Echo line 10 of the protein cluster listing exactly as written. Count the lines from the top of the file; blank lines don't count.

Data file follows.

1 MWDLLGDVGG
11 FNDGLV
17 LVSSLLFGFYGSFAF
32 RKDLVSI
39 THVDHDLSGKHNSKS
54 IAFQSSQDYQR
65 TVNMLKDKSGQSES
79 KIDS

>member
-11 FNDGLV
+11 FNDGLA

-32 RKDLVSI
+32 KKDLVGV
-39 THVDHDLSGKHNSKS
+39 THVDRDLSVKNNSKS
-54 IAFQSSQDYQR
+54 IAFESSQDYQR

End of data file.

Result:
-11 FNDGLV